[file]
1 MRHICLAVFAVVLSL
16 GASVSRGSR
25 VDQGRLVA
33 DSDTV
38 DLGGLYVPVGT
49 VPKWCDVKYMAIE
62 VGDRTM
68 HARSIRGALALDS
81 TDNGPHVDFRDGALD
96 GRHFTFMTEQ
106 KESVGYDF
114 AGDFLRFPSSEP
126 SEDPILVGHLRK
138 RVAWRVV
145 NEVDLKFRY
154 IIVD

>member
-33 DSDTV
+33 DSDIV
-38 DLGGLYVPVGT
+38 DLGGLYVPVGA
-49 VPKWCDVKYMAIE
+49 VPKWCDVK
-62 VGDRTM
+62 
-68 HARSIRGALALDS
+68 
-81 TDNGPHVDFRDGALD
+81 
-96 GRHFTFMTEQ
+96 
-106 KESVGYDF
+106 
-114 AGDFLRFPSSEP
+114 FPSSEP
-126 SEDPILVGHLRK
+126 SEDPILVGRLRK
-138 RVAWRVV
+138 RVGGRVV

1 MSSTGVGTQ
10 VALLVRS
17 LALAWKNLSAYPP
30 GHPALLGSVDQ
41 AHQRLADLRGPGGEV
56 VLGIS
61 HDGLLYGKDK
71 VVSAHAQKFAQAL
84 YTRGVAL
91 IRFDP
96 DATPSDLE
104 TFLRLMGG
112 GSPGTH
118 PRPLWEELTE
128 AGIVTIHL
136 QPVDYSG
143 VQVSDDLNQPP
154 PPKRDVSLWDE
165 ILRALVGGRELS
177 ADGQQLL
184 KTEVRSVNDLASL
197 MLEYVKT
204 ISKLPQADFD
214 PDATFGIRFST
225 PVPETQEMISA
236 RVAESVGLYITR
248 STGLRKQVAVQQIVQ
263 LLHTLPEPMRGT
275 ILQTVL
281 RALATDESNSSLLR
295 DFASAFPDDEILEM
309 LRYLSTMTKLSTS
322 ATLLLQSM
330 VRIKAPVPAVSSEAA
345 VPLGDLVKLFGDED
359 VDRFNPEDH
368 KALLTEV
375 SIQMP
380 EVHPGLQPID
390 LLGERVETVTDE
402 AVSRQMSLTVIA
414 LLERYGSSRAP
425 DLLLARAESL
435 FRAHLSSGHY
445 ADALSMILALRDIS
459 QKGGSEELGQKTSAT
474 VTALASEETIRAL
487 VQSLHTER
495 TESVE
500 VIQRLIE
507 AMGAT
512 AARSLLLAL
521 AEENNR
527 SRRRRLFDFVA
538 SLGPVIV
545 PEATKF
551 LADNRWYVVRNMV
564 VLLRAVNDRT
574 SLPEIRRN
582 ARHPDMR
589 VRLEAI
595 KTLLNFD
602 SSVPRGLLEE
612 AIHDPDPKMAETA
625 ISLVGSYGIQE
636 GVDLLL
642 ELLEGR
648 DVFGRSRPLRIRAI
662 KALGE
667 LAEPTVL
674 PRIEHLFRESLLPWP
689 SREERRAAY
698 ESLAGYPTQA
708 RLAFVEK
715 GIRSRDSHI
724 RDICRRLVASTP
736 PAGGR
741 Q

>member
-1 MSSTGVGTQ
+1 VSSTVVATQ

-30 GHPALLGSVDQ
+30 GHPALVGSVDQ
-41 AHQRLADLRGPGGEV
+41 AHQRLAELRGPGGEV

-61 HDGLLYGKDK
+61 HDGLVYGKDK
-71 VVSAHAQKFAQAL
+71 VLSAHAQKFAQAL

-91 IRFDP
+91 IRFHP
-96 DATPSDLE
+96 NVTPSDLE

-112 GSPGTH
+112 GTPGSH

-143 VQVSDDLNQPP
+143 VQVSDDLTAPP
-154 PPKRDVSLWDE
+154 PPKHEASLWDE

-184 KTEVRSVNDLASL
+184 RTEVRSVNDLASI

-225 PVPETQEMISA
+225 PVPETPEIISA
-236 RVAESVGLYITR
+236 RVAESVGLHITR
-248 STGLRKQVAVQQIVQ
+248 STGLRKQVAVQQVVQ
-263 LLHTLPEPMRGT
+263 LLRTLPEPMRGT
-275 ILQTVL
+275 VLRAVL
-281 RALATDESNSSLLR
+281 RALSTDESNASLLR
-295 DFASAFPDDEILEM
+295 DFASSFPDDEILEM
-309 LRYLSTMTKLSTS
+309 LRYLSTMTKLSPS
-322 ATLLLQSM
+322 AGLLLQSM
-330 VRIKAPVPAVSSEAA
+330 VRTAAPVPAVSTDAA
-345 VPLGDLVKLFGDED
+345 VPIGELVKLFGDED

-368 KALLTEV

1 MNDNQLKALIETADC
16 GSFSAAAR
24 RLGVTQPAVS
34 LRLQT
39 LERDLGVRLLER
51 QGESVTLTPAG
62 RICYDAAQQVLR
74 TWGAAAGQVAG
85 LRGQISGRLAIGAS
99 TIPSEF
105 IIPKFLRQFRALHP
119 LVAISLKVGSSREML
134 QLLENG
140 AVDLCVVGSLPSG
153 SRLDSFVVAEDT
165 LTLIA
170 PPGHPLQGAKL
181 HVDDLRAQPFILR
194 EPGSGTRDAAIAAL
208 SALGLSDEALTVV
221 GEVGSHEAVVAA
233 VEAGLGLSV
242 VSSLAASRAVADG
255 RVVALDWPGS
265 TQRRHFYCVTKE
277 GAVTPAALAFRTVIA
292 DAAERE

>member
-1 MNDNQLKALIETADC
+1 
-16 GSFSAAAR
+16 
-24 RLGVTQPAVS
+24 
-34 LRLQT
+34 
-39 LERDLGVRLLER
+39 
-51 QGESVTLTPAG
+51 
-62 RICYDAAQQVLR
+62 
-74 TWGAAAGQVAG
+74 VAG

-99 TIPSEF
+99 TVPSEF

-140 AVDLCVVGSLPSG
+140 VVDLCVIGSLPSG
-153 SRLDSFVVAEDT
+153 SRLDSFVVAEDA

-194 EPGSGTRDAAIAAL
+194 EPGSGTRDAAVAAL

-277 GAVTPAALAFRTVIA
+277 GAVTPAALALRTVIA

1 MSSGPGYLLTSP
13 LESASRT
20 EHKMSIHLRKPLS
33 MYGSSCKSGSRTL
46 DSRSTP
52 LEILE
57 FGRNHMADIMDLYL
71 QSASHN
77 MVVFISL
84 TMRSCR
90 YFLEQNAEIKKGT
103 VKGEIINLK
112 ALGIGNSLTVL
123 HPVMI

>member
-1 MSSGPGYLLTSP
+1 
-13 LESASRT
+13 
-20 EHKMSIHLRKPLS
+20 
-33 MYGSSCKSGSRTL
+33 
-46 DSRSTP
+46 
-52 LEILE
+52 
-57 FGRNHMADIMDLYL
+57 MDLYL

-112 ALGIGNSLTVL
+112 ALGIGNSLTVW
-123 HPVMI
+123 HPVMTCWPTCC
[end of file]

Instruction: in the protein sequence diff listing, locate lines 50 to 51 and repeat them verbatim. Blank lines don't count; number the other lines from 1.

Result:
96 DATPSDLE
104 TFLRLMGG